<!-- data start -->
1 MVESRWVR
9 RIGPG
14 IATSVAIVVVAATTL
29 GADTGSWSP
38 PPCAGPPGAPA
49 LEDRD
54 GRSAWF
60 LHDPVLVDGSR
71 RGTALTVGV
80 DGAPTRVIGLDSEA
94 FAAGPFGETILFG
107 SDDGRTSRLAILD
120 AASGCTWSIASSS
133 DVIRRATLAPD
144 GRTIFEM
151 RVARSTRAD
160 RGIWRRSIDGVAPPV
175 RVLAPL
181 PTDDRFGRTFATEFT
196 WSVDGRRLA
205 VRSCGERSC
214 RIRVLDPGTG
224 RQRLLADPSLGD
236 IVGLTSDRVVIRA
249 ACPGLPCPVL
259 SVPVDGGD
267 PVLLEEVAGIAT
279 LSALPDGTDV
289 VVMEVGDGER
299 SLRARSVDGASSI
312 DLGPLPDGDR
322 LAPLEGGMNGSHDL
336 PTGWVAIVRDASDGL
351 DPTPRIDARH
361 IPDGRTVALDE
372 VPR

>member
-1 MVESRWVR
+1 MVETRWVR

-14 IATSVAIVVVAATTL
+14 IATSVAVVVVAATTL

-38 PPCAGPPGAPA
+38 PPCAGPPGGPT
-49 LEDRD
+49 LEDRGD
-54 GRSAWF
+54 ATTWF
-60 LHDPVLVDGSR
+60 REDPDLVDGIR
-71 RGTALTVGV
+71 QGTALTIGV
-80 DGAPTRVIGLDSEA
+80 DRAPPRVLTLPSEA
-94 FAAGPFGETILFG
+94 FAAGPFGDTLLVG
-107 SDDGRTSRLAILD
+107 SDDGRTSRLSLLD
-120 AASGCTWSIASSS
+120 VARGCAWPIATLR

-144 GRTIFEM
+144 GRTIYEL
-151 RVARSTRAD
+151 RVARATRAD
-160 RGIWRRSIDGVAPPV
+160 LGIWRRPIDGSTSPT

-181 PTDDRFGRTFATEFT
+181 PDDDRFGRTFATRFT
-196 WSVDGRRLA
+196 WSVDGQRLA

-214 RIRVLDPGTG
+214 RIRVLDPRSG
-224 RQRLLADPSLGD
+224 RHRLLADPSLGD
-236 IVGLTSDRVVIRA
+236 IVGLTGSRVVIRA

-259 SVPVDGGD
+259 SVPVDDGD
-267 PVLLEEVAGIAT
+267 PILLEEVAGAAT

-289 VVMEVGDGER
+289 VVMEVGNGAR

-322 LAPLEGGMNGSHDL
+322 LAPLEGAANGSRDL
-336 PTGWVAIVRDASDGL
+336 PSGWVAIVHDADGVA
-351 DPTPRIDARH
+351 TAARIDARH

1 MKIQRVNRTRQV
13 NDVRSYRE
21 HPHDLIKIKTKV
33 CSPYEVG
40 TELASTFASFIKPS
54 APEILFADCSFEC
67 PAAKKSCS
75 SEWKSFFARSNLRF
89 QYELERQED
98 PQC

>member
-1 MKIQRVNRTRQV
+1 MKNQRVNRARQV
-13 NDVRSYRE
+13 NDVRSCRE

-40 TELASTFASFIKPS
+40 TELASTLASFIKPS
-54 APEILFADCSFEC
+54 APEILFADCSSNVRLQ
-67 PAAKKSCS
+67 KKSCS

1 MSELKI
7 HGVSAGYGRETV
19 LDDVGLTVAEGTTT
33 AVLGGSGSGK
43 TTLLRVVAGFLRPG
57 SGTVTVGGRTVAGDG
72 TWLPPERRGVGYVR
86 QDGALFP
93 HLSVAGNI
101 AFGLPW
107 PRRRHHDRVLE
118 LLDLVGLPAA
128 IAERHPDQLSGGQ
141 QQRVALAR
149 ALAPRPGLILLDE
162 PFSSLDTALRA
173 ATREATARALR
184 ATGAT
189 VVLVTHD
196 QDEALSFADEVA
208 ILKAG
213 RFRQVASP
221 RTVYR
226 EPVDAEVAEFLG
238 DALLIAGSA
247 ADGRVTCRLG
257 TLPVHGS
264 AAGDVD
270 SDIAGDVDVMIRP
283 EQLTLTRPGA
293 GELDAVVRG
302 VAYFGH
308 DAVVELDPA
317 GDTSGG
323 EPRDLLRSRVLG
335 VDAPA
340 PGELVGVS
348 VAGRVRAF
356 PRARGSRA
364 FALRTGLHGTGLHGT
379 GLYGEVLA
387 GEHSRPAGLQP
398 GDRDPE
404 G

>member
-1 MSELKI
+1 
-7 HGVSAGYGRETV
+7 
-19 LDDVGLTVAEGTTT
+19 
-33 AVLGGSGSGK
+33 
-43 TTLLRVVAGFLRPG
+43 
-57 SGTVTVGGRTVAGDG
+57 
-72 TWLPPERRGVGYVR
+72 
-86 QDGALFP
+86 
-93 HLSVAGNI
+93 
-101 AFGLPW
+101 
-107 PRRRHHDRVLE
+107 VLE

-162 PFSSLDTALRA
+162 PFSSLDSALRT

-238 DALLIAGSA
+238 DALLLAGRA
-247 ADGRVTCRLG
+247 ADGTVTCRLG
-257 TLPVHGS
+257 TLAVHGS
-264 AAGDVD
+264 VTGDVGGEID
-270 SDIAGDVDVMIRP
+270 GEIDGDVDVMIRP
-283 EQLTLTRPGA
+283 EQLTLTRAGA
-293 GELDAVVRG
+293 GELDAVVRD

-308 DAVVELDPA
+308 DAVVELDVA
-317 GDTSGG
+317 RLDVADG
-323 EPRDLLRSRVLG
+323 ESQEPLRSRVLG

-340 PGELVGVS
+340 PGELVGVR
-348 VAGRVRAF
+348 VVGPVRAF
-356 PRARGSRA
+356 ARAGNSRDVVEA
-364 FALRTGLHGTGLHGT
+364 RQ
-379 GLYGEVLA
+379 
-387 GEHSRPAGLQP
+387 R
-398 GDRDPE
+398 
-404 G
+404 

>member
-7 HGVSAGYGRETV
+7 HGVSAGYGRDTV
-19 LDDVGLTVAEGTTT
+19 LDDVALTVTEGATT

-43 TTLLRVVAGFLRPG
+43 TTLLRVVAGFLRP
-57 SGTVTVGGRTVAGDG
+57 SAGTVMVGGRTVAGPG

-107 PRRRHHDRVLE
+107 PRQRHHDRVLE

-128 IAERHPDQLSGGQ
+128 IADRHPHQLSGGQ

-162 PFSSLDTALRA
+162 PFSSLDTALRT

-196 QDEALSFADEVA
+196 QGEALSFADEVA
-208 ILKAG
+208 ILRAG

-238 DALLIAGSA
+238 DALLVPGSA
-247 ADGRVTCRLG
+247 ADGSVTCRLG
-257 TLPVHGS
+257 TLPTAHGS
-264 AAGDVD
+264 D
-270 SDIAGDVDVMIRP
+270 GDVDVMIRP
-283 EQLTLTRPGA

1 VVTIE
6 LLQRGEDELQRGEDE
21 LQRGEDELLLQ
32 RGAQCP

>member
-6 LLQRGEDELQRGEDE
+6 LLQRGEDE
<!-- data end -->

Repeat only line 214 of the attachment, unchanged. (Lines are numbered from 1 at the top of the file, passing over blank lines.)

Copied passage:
>member